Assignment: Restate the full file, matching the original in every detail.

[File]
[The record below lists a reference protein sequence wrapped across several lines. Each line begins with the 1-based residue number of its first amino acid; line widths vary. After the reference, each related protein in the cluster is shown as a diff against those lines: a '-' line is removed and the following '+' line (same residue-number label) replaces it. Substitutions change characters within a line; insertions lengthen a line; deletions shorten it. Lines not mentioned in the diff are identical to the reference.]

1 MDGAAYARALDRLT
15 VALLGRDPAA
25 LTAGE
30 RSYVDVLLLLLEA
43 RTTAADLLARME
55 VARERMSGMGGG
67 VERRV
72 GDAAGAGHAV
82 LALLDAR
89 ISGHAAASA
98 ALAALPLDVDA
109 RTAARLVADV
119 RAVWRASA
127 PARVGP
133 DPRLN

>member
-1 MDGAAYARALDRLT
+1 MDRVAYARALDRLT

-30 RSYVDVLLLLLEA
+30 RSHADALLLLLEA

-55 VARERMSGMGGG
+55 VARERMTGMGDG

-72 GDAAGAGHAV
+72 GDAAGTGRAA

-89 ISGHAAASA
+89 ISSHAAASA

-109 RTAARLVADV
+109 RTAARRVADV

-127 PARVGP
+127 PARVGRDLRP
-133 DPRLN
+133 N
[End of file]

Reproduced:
[The record below lists a reference protein sequence wrapped across several lines. Each line begins with the 1-based residue number of its first amino acid; line widths vary. After the reference, each related protein in the cluster is shown as a diff against those lines: a '-' line is removed and the following '+' line (same residue-number label) replaces it. Substitutions change characters within a line; insertions lengthen a line; deletions shorten it. Lines not mentioned in the diff are identical to the reference.]

1 MDGAAYARALDRLT
15 VALLGRDPAA
25 LTAGE
30 RSYVDVLLLLLEA
43 RTTAADLLARME
55 VARERMSGMGGG
67 VERRV
72 GDAAGAGHAV
82 LALLDAR
89 ISGHAAASA
98 ALAALPLDVDA
109 RTAARLVADV
119 RAVWRASA
127 PARVGP
133 DPRLN

>member
-1 MDGAAYARALDRLT
+1 MDRVAYARALDRLT

-30 RSYVDVLLLLLEA
+30 RSHADALLLLLEA

-55 VARERMSGMGGG
+55 VARERMTGMGDG

-72 GDAAGAGHAV
+72 GDAAGTGRAA

-89 ISGHAAASA
+89 ISSHAAASA

-109 RTAARLVADV
+109 RTAARRVADV

-127 PARVGP
+127 PARVGRDLRP
-133 DPRLN
+133 N